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Formula 1 grid-style start for "dynamite" Tour de France stage in Pyrenees

65km stage ending on Col de Portet always promised to be explosive - but will new start format light the fireworks or prove a damp squib?

What already promises to be one of the most explosive stages of next month’s Tour de France could prove to be even more fascinating with the revelation that race organisers ASO will be experimenting with a grid-style start similar to that used in cyclo-cross and in Formula 1 motor racing.

Stage 17 from Bagneres-de-Luchon to Saint-Lary Soulon, with an unprecedented summit finish on the Col de Portet – the third of three big climbs that day – is at 65 kilometres the shortest mountain stage of this year’s race, and the shortest in more than three decades. 

Race director Christian Prudhomme has described it as potentially a "dynamite stage," even before details of the novel way of starting it came to light.


Typically, shorter Grand Tour stages in the mountains – this one is expected to last no more than two and a half hours – make for exciting racing, especially when they come this late in the race, with the overall battle approaching its climax.

Usually there is also frantic racing from the off as teams without riders fighting for the GC look to get into the break, while team mates of overall contenders may also try and slip into it to act as a bridge for their leaders later on.

But in an added twist, Belgian newspaper Het Nieuwsblad has revealed that the riders will line up in a grid-style formation, with the holder of the race leader’s maillot jaune effectively in pole position.

The second-placed rider will be positioned to his left, the third-placed man to his right, with the top 10 riders taking up position on the start line.

Behind them, the riders in 11th to 20th position overall will form a second row, then the following 20 riders will be placed in what is described as a ‘cage’, then the remaining riders in groups of 40 according to GC position – although outside the top 20, each group will be bunched, rather than riders having to line up in strict adherence to their precise place in the overall standings.

While some may see it as a gimmick, route director Thierry Gouvenou believes the innovation will can enhance the tactical aspect of the start of the stage as teams and riders decide how best to handle the departure of the stage.

“It’s a bit of a start like in Formula 1, or in cyclo-cross,” he explained. “We only do that day. Just before the start of such a short stage there will be tension in the air anyway. This special starting formula accentuates that.”

There will be no neutralised zone, and instead organisers will make provision for riders to be able to warm up on rollers, with the road heading straight uphill from the start as they head towards the foot of the 15-kilometre climb of the Montée de Peyragudes.

“Anyone who wants to sprint to the foot of that bottleneck can do so,” explained Gouvenou. “Any leader who prefers to wait for his team mates can also do that. It’s at your own risk.”


Once the descent of the Peyragudes has been negotiated, the riders then take on the second Category 1 ascent of the day, the Col de Val Louron-Azet, crested with 28 kilometres remaining.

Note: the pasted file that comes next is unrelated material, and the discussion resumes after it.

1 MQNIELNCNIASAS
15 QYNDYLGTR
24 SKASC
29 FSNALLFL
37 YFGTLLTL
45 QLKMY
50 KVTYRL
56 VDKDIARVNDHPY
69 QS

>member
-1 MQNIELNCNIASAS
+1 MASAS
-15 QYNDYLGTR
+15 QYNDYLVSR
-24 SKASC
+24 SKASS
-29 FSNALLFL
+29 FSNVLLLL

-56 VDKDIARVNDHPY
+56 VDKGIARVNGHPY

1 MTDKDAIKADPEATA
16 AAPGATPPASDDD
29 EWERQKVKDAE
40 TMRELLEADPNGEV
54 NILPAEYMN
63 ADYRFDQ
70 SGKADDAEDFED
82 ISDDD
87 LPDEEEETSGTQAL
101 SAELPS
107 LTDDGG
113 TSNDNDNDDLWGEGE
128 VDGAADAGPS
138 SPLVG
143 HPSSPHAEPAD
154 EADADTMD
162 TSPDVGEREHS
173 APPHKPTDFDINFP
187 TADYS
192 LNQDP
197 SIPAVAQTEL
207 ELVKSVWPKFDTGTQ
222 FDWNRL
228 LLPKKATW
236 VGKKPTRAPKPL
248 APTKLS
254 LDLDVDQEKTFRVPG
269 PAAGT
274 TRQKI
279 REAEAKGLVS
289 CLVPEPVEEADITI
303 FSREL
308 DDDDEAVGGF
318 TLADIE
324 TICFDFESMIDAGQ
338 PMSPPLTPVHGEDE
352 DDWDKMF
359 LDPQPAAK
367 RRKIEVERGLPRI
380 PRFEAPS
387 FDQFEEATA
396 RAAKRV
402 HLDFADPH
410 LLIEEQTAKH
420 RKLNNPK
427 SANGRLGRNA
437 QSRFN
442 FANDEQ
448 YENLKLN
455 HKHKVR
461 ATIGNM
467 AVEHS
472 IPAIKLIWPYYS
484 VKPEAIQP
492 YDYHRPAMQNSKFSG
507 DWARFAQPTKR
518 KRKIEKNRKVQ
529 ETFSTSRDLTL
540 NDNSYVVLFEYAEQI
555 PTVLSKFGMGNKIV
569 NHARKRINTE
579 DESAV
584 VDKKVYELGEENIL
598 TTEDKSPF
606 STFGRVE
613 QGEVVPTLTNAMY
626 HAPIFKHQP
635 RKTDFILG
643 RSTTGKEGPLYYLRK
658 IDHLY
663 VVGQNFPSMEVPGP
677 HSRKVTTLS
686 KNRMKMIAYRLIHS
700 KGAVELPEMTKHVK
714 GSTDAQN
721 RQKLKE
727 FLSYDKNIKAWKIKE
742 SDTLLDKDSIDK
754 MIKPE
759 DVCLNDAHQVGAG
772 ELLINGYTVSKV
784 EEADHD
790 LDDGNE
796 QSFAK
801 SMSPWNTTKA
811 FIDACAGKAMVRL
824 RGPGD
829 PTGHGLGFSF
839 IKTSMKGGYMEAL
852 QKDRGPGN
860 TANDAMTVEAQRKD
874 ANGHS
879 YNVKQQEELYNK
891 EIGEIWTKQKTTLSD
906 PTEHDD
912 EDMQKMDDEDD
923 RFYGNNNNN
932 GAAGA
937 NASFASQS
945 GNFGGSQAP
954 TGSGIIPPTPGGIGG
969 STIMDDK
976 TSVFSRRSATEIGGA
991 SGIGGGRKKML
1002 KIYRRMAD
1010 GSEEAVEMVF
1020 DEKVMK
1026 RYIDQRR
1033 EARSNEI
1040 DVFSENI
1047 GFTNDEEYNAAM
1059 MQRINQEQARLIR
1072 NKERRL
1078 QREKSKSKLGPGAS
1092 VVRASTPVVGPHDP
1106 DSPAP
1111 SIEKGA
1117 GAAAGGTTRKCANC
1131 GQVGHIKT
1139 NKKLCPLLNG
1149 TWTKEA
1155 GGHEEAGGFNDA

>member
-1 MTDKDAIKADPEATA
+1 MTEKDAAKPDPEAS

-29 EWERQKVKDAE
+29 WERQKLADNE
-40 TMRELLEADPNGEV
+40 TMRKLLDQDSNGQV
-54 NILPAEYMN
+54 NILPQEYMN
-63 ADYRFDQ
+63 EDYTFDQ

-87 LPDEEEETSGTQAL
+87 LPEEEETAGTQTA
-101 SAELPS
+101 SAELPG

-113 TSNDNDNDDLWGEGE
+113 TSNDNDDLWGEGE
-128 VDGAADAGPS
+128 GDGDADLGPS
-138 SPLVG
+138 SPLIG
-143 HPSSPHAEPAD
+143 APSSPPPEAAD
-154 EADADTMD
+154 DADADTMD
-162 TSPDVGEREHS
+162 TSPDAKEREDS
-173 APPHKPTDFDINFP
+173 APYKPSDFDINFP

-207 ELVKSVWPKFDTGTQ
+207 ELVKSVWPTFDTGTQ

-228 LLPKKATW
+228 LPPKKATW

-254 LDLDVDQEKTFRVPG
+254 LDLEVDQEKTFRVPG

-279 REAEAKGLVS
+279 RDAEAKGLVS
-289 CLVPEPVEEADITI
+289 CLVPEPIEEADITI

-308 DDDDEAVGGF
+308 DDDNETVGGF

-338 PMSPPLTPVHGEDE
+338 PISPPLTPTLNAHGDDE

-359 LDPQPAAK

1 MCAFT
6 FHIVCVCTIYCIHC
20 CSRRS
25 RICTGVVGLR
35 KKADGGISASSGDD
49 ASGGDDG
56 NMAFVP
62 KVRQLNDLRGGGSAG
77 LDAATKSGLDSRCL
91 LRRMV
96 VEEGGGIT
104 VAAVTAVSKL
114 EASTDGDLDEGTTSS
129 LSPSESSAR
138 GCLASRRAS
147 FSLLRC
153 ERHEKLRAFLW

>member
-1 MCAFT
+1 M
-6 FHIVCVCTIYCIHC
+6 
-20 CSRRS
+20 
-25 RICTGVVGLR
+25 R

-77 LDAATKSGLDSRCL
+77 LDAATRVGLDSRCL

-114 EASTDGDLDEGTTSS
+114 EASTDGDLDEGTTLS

After coming down from that, they then have to contend with the climb of the Col du Portet, covering 16 kilometres at an average gradient of 8.7 per cent.

That unique start therefore introduces an “extra element,” according to Gouvenou, to what was always likely to be a gripping stage, and although shorter, the stage has a profile not too dissimilar to that of the final 80 kilometres of Stage 19 of last month’s Giro d’Italia, where Chris Froome launched his solo attack to seize control of the race.

Could we see a similar out-and-out attack from a rider here to which the leaders of rival teams will have to respond, isolated from the start from their team mates?

Or will the likes of Team Sky and Movistar, both of which could well have three riders in the top 20 given their strength in depth, be able to try and control the racing, albeit with fewer riders than usual?

Could it be that due to the unpredictability caused by the new format of the stage start, the overall contenders will quietly agree to take it easy at the start to allow their full teams to assemble, while letting riders in the following groups who aren’t a threat on GC charge off up the road?

And what of the men towards the bottom of the overall standings including the sprinters, who with three big cols to tackle on a stage that could be over within a shade over two hours may struggle to make the time cut and will have the added handicap of starting the stage right at the back of the bunch?

We’ll find out on Wednesday 25 July.

Simon joined as news editor in 2009 and is now the site’s community editor, acting as a link between the team producing the content and our readers. A law and languages graduate, published translator and former retail analyst, he has reported on issues as diverse as cycling-related court cases, anti-doping investigations, the latest developments in the bike industry and the sport’s biggest races. Now back in London full-time after 15 years living in Oxford and Cambridge, he loves cycling along the Thames but misses having his former riding buddy, Elodie the miniature schnauzer, in the basket in front of him.

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